Wimbell's famous brass band

Discussion in 'Extinct Bands' started by craig t, Nov 26, 2008.

  1. craig t

    craig t New Member

    I'm wanting to find out about about a Wimbell's brass band, of which my great great great grandfather Charles A'Court (1808 - 1885) was a member. Charles' son Samuel (1843 - 1913) came to New Zealand in the early 1860s. Some time after Sam's death his journalist daughter Lucy wrote a series of newspaper articles about her father's life; the following is a quote from one of the articles:

    "Old Charley was a great musician. His instruments were the cornet and the largest brass instrument. He played in Wimbell's (sic) famous brass band and on Sunday mornings in the church. As a change, he went on tour with a circus as a player in their band"

    Sam and his father were blacksmiths and both were born in Galhampton, Somerset. Sam's first boss was George Parsons who also played in a band with Charles, although it is unsure whether this was Wimbell's. There is some question over the spelling of "Wimbell's". Until the end of his life Sam spoke in a very broad "Somerset drawl" so it's possible that what he was pronouncing as Wimbell's had a different spelling. I have tried googling every version of Wimbells I could think of to no avail. Nor is the band mentioned on the Brass Band Genealogy website. Charles had thirteen children and was a blacksmith so one presumes (or hopes) his brass band/circus days were before he got married in 1831! If Wimbell's was truly famous I guess it was so in the 1820s although of course it could have been later.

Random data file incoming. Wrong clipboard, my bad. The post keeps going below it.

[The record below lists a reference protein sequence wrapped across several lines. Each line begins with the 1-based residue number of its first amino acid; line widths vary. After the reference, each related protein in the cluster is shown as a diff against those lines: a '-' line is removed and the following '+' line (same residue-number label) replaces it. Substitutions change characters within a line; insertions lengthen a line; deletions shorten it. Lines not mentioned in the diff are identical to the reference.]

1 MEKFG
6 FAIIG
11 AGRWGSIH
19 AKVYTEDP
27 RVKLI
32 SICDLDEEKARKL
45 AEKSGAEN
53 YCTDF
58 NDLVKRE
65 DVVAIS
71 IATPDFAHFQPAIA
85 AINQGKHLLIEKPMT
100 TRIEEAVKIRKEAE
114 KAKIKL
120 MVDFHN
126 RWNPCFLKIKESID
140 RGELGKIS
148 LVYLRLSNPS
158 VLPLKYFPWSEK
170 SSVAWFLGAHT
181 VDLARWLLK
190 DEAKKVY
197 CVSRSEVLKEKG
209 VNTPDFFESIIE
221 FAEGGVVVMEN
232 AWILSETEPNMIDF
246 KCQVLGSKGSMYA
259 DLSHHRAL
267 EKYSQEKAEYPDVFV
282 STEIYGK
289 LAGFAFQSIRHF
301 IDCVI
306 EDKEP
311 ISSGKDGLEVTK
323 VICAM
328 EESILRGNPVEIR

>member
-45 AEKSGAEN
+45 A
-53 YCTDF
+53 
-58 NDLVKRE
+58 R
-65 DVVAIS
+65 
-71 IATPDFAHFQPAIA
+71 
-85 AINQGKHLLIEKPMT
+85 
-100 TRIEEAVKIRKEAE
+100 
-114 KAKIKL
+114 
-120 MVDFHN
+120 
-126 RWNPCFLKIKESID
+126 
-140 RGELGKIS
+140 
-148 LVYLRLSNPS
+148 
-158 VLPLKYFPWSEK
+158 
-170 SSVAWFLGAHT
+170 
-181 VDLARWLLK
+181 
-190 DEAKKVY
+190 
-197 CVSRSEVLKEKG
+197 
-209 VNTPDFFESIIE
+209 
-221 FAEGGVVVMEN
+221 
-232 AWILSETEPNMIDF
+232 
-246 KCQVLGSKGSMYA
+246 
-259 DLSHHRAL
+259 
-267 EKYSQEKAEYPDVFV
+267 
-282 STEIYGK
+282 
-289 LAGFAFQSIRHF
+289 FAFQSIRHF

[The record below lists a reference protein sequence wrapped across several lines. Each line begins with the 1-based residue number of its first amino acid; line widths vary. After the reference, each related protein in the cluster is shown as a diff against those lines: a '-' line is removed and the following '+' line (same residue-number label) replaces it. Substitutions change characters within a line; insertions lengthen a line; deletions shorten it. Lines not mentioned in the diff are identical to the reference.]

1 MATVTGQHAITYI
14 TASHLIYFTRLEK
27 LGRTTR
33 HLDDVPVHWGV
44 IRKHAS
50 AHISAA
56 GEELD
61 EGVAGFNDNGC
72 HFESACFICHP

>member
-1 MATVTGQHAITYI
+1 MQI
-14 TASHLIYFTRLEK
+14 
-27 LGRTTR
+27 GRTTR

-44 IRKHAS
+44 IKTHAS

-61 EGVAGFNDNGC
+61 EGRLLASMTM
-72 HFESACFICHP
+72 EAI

Any information you can give me would be much appreciated.

    Craig T
    New Zealand.
  2. Anno Draconis

    Anno Draconis Active Member

    It's likely you mean Wombwell's Circus band. Wombwell's was a very famous (in its day) travelling circus - actually more of a travelling animal menagerie or zoo. It was founded by George Wombwell in the early 1800s and finally closed sometime in the 1930s. In its heyday around the 1850s there were 3 branches of it travelling the country and it's arrival in a new town was often heralded by the circus's very own brass band, occasionally playing on carriage drawn by exotic animals (camels have been mentioned!). Competition between rival menageries and circuses was fierce, and having the best players in the respective bands was part of that; the virtuosity of players in Wombwell's band, along with players like the Distin family (part of Jullien's famous band of the mid 1800s) had a big influence on playing standards and techniques in the nascent brass band movement.

    There's a potted history of menageries here: http://www.fairground-heritage.org.uk/newsite/learn/learn-menageries.html

    A picture of the band being pulled in a cart - by an elephant! - here: http://www.bbc.co.uk/wales/mid/sites/newtown/pages/davidpugh_oldpictures.shtml?12

    Google "Wombwell's Menagerie" or "Wombwell's Circus Band", you should get some interesting results.
  3. craig t

    craig t New Member

    Thanks for your help.
    Craig T.

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